Of the many attacks made on the federal system designed to provide disability income to residents of Brooklyn, Manhattan, and the rest of the nation, one of the most common allegations is that Social Security Disability (SSD) is functioning as a de facto unemployment program. This allegation has been raised yet again by research published by Moody's Analytics.
Moody's reports that "as disability benefits became easier to obtain, the labor market's deterioration created an incentive to seek them." The problem, however, is that correlation does not equal causation. People do not apply for disability benefits simply because they cannot find a job. They apply for disability benefits because they are disabled.
Disability Benefits Protect Those Who Cannot Work
Moody's argues that disability benefits claims rise during recessions. This occurred in the early 1990s and it has also occurred in subsequent recessions. The conclusion that some have reached is that "the close relationship between labor market conditions and disability enrollment suggests that the program is functioning as a form of shadow long-term unemployment insurance."
But people who apply for disability benefits can obtain approval only if they have a severe disabling medical condition backed by medical proof. They must exhibit specific symptoms and there must be a record of those symptoms and the treatment they have received. All of these records must be provided by a licensed physician and they are carefully reviewed by disability claims examiners. More than half of all people who apply for benefits will have their claims denied, and those approved must be able to show that they cannot do the job they were doing in the past or any other job for which they were qualified.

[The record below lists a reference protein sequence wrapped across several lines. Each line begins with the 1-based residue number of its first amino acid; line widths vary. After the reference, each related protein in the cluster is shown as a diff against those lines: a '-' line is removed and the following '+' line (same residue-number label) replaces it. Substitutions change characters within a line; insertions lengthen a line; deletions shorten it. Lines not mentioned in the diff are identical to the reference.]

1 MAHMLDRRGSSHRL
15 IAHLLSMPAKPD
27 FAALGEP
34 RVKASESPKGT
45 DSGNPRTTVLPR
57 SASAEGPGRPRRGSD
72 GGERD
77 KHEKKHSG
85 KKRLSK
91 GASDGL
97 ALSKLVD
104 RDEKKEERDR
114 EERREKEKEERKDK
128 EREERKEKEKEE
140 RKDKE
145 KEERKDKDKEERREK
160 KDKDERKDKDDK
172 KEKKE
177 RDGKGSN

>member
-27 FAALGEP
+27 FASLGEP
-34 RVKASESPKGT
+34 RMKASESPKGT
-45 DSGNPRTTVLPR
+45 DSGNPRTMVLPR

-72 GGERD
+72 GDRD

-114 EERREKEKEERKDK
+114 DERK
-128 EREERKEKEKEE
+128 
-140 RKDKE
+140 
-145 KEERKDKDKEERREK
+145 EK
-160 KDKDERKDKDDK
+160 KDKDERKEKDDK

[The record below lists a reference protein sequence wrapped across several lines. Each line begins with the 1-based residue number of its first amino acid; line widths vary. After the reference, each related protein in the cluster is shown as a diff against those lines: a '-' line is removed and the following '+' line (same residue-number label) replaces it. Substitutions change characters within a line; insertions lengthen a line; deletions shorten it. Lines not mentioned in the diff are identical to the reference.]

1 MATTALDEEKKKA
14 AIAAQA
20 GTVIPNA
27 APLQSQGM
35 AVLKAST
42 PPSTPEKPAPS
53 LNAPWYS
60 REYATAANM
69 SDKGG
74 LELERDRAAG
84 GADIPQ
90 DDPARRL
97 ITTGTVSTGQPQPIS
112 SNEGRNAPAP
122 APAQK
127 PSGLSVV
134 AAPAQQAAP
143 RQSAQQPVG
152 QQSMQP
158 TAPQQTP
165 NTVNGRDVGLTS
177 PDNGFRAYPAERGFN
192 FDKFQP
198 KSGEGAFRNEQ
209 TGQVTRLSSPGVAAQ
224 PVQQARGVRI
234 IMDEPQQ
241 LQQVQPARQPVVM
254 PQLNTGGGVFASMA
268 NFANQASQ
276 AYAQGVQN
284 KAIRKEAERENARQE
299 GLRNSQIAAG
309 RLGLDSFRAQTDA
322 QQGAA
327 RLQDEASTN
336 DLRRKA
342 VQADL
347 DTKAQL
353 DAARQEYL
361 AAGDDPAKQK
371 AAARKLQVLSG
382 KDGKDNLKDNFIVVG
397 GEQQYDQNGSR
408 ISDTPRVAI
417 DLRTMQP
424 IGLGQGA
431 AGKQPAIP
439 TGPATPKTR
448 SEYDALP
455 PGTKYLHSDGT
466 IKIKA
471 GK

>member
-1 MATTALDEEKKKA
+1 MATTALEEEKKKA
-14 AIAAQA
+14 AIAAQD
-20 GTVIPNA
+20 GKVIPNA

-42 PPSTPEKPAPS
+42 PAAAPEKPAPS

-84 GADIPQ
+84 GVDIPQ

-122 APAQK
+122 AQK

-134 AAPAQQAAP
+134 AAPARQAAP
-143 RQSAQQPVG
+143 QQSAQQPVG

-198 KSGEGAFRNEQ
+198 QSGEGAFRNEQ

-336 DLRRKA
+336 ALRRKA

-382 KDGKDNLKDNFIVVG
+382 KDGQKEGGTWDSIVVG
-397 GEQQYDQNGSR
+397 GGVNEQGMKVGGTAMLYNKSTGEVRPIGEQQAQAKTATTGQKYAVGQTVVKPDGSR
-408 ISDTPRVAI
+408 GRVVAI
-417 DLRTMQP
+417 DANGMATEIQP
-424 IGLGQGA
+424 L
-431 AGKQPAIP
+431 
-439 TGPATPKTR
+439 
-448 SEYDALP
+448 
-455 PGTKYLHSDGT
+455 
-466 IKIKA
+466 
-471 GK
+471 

A poor labor market does not make people sicker, nor does it make people more likely to have documented proof of qualifying disabilities. What can happen, however, is that when there are fewer job opportunities available overall, it may be harder for people who are disabled to find a job they can do with their medical condition. In a good economy, a person who is sick or injured may have a wealth of additional opportunities available in the labor market and thus may be able to find something that his health condition does not prevent him from doing. When there are fewer overall jobs, it can be harder to find these types of opportunities and those who are badly disabled will thus not be seen as employable.
Moody's suggests that "efforts to improve labor participation should include reforms to this program, so that it focuses on helping workers with health conditions remain employed, rater than encouraging them to stop working." There are already work incentives built into Social Security Disability Insurance (SSDI) that make it possible for people to try to work without jeopardizing benefits. Reforms should be focused on making it easier for those who are truly disabled to get benefits, rather than continued attacks on the SSDI program.
If you have suffered a disability in New York, contact the Law Offices of Pasternack Tilker Ziegler Walsh Stanton & Romano, LLP today by calling (800) 692-3717 or by visiting http://www.workerslaw.com.